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Samuel Hoffman | The Journal Gazette
Fort Wayne’s Bobby Chaumont is hit from behind by Bloomington’s Omar Pacha.

K’s let refs do policing

On-ice retribution risks suspension

– Brett Smith is probably going to miss his third straight game tonight with a concussion because of a clip by Bloomington’s Ryan Palmer. Chris Auger will likely sit for the 10th time in 14 games since being concussed by an elbow from Evansville’s Karl Linden.

Those incidents resulted in only one CHL suspension, for one game, for Palmer.

While the fans have clamored for players to take matters into their own hands – Lincoln Kaleigh Schrock and Jamie Milam have been run headfirst into the boards recently – it hasn’t always happened.

“The way the game is, you can’t police yourself anymore,” Komets defenseman Brent Henley said. “You end up getting suspended. It’s up to the league and the referees to control that. If we get a chance to hit a guy clean, you hit them clean. Anything else is pretty much out of (our) control these days. They won’t suspend a guy for running a guy in the head, but they will suspend a guy for instigating. You get the same penalty for knocking a guy out for three weeks than you do for instigating a fight. It speaks for itself.”

Smith leads the Komets with 14 goals and 42 points in 33 games. He was in a vulnerable position, low to the ice, when Palmer took four strides and hit him.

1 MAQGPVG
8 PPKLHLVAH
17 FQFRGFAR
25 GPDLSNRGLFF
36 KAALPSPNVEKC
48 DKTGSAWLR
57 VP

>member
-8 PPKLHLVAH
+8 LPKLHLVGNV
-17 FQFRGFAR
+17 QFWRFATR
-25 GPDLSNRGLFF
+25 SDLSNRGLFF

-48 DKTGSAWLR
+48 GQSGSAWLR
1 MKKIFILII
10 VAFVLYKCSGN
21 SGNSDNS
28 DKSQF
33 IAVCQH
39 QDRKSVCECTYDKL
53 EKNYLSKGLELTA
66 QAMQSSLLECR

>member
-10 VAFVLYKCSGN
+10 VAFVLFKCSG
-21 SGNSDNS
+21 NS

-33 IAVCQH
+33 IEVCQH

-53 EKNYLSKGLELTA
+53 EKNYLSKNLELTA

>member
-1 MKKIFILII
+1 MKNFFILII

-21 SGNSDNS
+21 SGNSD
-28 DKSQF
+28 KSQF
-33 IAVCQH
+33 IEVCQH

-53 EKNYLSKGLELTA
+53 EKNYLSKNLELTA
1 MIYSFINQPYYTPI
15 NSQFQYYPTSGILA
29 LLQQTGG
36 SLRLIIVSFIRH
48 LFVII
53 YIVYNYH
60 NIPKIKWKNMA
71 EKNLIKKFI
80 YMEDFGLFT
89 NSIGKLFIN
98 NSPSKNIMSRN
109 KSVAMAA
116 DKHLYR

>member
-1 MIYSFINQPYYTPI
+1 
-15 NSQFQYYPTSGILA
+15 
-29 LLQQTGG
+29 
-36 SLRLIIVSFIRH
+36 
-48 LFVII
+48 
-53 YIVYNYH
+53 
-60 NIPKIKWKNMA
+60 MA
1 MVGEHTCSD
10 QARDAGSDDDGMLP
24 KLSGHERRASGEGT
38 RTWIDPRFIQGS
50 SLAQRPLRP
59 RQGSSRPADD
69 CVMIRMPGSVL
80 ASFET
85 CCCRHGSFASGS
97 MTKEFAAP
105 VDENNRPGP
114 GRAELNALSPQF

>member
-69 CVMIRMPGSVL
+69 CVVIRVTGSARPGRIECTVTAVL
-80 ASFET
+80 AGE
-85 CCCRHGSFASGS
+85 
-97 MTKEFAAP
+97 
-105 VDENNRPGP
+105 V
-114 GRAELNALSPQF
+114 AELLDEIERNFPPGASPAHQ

It was a case in which Fort Wayne might have retaliated except: Smith got up and went after Palmer, leaving his teammates unsure if he was actually hurt; and the Komets trailed by a goal with five seconds remaining, so they didn’t want to lose a power play they didn’t end up getting.

However, coach Al Sims said: “Players have got long memories. We know the next time we play Bloomington (on Feb. 12), Palmer is going to have to keep his head up, just like our guys are going to have to keep their heads up. There’s definitely a rivalry there now and we just have to see how it all plays out.”

That opposing players are taking liberties with stars is just a sign of the times.

“The policing, the way it was in Philadelphia’s ‘Broad Street Bullies’ days, the way it worked was if you hit Bobby Clarke, you’re going to fight somebody,” Sims said of the Flyers who won two Stanley Cups in the 1970s.

Sims played for the Boston Bruins then.

“If somebody took out (our) Phil Esposito, they were going to fight somebody,” Sims said. “Terry O’Reilly or John Wensink were going to step in. That’s just a retribution type of thing and the retaliation isn’t there like it used to be.

“Nowadays, (Sidney) Crosby gets knocked out and there’s some pushing and shoving, maybe a fight. It’s not like it was in the old days when the best players were left alone because you knew you’d have to step up against the other team’s toughest guy. Maybe those days have passed because the guy stepping up will end up getting worse than the person with the original sin.”

When the Komets play host to the Tulsa Oilers tonight and Saturday, don’t expect enforcers Henley, Schrock and David Starenky to be overly venomous. They want to protect their players, but not at the cost of suspensions.

“You look for an opportunity to finish guys hard and clean,” Henley said.